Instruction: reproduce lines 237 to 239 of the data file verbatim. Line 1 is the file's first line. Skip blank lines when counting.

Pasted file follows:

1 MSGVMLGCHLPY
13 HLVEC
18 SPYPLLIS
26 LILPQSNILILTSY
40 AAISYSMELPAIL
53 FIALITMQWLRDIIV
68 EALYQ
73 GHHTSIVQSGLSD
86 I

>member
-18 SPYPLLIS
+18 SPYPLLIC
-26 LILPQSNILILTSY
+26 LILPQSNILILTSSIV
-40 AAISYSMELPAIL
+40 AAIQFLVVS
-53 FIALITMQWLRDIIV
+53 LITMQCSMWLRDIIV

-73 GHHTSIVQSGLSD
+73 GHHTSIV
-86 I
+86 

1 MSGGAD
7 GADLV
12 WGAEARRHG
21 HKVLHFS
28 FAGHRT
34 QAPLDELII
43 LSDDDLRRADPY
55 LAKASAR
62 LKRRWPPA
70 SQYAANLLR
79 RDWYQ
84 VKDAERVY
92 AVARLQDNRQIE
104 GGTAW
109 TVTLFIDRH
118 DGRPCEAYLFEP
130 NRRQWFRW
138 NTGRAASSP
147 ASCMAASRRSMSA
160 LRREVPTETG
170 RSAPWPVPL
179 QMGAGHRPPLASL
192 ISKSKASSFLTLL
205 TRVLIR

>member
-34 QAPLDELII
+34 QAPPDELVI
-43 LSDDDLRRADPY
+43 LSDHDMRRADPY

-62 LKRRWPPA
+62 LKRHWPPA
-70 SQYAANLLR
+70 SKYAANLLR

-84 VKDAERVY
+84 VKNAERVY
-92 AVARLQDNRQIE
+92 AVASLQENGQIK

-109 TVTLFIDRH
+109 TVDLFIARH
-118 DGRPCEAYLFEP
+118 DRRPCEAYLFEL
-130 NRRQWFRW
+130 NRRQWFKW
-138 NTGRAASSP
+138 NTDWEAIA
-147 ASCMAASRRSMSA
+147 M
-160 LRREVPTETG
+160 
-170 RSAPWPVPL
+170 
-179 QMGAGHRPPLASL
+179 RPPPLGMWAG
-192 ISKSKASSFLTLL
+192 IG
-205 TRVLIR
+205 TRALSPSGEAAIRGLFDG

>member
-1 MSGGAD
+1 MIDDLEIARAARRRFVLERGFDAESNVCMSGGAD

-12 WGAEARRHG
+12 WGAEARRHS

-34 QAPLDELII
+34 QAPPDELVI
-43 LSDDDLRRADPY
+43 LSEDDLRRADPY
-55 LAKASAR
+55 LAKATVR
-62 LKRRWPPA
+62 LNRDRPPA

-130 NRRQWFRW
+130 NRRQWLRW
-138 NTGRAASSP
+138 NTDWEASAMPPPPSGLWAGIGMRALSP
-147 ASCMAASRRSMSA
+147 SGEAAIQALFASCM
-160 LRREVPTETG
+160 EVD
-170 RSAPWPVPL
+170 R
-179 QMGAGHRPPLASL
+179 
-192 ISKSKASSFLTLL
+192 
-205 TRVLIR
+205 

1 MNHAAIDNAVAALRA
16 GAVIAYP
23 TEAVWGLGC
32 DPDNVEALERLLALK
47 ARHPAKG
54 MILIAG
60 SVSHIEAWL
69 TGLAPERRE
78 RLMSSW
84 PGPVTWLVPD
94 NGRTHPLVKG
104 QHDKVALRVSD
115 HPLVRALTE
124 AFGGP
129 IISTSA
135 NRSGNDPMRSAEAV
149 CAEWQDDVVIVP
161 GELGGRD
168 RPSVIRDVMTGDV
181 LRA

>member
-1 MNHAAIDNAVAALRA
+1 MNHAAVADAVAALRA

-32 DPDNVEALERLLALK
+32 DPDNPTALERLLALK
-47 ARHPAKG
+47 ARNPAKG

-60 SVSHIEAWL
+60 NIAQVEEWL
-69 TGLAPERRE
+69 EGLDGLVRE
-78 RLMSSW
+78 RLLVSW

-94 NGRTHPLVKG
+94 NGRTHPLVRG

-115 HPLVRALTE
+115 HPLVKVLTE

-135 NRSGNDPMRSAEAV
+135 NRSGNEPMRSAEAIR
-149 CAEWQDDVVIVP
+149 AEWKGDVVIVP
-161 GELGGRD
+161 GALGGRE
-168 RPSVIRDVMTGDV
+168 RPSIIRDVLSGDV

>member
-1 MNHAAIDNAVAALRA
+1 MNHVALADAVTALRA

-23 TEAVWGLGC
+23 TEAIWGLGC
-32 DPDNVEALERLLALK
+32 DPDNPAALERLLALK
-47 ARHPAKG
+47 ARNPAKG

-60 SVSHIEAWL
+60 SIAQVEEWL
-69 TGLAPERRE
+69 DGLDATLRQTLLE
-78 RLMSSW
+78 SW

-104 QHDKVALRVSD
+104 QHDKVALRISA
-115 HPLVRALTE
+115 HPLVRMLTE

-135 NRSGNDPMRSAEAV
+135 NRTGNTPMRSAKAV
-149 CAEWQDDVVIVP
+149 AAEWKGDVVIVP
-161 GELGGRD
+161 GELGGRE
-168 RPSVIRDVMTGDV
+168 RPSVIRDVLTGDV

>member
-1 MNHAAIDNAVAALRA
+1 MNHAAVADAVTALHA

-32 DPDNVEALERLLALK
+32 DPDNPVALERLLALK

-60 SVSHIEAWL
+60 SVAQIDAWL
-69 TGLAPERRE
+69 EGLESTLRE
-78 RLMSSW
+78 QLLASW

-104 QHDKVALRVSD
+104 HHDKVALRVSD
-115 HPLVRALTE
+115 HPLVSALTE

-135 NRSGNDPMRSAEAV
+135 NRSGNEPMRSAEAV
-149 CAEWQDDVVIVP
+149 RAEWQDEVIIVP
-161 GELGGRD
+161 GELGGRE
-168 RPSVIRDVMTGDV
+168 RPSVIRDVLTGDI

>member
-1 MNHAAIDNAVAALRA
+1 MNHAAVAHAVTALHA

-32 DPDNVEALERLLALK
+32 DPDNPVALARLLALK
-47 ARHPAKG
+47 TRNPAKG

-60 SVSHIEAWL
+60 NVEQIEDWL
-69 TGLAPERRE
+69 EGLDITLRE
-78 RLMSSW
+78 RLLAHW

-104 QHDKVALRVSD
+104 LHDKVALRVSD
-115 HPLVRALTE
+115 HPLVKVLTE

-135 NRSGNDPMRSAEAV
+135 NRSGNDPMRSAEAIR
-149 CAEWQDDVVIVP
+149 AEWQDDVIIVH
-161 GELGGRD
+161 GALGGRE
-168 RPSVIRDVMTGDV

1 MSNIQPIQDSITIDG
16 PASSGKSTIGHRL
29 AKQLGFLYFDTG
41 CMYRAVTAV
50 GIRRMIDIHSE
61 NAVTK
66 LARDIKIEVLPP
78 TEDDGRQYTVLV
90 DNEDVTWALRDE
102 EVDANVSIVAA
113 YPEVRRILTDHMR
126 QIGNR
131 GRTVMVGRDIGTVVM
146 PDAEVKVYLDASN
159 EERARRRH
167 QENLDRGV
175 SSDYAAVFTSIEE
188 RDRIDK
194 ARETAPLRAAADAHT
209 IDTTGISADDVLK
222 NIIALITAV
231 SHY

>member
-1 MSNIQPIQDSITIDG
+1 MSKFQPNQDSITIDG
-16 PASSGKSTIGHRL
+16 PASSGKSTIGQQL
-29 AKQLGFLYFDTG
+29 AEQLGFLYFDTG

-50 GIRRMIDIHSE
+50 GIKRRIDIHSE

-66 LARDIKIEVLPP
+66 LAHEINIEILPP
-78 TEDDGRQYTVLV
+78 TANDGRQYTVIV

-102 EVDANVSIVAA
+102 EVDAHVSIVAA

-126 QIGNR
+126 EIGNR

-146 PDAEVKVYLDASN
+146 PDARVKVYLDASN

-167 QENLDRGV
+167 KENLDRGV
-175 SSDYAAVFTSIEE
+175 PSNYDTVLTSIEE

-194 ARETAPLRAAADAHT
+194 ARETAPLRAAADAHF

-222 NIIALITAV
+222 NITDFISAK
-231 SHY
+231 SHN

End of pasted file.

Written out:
102 EVDANVSIVAA
113 YPEVRRILTDHMR
126 QIGNR